Specific language in the 1999 Omnibus Appropriations Act prohibited the US Department of Health and Human Services (“HHS”) from using appropriated funds to advance discussion of a unique health identifier standard. Subsequently, all appropriation bills since 1999 included the same restrictive language. This language prevents the formation of any public-private partnership leading toward the development of a unique health identifier designed to improve patient identification and match patients to their clinical data in electronic health records. Better patient matching is needed to reduce medical errors that occur when the wrong patient is selected or clinical data cannot be located. Additionally, healthcare providers are burdened by utilizing resources to resolve duplicate records which can also lead to higher costs, billing errors, payment delays, and claim denials. The growth of available electronic health data, together with advancements in interoperability and health information exchanges, strengthen the demand for accurate patient matching. AHIMA is asking members of Congress to omit the restrictive language from the 2019 appropriations legislation, so that HHS can engage healthcare and technology representatives in creating a national patient matching strategy.

Modernizing Privacy Laws to Combat Opioid Epidemic Summary

Substance abuse disorder treatment record confidentiality is subject to the 40-year-old 42 CFR Part 2 regulation which generally prohibits the sharing of Part 2 program substance abuse treatment records with other healthcare providers, unless the patient provides written consent. Currently in the absence of written consent, healthcare providers cannot access critical information about their patient’s prior substance abuse history or treatments even during a medical emergency. Healthcare providers need complete and accurate clinical data to deliver safe and effective care. The lack of a complete and accurate medical history, can lead to unforeseen complications and risks, including medication contraindications. Healthcare providers are challenged to segregate substance abuse records in paper and electronic environments, so that these are not part of a release of information request without the additional written consent required for substance abuse records.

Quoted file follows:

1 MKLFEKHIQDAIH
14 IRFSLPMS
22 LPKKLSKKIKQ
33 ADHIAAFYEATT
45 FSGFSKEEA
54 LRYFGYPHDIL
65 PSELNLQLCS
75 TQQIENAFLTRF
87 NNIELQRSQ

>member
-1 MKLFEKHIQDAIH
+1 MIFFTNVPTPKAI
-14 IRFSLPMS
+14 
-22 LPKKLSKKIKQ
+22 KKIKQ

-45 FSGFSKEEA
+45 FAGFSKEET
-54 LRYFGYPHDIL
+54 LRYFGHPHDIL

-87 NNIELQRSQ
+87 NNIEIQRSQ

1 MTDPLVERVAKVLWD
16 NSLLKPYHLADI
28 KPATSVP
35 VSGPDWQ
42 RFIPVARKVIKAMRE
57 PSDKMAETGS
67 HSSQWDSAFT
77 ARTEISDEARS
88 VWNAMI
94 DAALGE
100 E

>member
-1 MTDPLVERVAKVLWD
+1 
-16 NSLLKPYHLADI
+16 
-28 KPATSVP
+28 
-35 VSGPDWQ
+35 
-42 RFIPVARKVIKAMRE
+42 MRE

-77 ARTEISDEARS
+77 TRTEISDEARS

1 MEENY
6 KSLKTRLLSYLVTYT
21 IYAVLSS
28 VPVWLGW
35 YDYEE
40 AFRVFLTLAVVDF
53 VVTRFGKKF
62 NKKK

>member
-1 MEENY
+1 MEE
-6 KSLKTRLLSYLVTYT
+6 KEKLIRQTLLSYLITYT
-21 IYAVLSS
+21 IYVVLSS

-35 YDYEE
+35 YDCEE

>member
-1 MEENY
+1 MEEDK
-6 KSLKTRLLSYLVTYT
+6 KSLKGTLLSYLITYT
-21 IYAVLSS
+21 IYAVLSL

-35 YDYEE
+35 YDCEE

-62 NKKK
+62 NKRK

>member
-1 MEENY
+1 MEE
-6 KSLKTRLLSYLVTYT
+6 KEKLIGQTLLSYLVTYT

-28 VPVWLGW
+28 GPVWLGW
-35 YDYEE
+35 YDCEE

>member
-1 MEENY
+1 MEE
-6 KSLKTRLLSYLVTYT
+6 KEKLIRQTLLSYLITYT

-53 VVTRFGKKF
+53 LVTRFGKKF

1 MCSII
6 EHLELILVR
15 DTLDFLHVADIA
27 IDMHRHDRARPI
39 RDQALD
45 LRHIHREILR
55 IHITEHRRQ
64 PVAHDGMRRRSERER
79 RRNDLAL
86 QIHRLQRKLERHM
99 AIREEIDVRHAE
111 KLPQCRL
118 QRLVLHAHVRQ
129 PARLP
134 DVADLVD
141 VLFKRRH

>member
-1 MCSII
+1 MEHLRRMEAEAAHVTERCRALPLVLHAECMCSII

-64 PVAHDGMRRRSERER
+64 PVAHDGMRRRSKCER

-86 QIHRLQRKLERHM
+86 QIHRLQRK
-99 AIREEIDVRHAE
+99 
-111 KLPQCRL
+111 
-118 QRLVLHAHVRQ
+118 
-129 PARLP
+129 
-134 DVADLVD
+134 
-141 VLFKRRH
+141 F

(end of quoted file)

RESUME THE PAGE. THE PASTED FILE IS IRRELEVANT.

Senate Bill S. 1850, Protecting Jessica Grubb’s Legacy Act, and House Bill H.R. 3545, Overdose Prevention and Patient Safety Act, will protect the confidentiality of substance abuse records in criminal proceedings, while aligning Part 2 with HIPAA around treatment, payment, and operations. By permitting the use of substance abuse records for medical treatment, healthcare providers will be able to share critical clinical data about a patient’s substance abuse history and treatment during an emergency. Similarly, healthcare providers in an integrated delivery network will be able to share this data more easily for continuity of care. AHIMA is asking members of Congress to support and co-sponsor S. 1850 and H.R. 3545 to improve patient care and the safety of individuals who have a history of substance abuse, while preserving the confidentiality of their records.